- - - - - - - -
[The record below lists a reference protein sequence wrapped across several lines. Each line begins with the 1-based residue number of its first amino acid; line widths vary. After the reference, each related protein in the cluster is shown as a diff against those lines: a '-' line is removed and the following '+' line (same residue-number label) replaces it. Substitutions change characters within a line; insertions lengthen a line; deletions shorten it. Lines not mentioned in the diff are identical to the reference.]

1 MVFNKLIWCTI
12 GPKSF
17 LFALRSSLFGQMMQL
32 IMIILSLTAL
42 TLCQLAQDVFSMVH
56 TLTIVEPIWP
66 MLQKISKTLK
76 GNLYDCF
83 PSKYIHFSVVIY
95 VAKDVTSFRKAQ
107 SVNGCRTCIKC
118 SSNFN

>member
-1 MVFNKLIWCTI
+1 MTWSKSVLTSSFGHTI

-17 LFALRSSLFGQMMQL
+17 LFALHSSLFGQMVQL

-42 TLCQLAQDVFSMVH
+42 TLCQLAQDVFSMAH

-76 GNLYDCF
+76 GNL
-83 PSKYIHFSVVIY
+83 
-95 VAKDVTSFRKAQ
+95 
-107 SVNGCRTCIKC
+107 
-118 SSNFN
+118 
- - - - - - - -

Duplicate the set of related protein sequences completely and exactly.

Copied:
[The record below lists a reference protein sequence wrapped across several lines. Each line begins with the 1-based residue number of its first amino acid; line widths vary. After the reference, each related protein in the cluster is shown as a diff against those lines: a '-' line is removed and the following '+' line (same residue-number label) replaces it. Substitutions change characters within a line; insertions lengthen a line; deletions shorten it. Lines not mentioned in the diff are identical to the reference.]

1 MVFNKLIWCTI
12 GPKSF
17 LFALRSSLFGQMMQL
32 IMIILSLTAL
42 TLCQLAQDVFSMVH
56 TLTIVEPIWP
66 MLQKISKTLK
76 GNLYDCF
83 PSKYIHFSVVIY
95 VAKDVTSFRKAQ
107 SVNGCRTCIKC
118 SSNFN

>member
-1 MVFNKLIWCTI
+1 MTWSKSVLTSSFGHTI

-17 LFALRSSLFGQMMQL
+17 LFALHSSLFGQMVQL

-42 TLCQLAQDVFSMVH
+42 TLCQLAQDVFSMAH

-76 GNLYDCF
+76 GNL
-83 PSKYIHFSVVIY
+83 
-95 VAKDVTSFRKAQ
+95 
-107 SVNGCRTCIKC
+107 
-118 SSNFN
+118 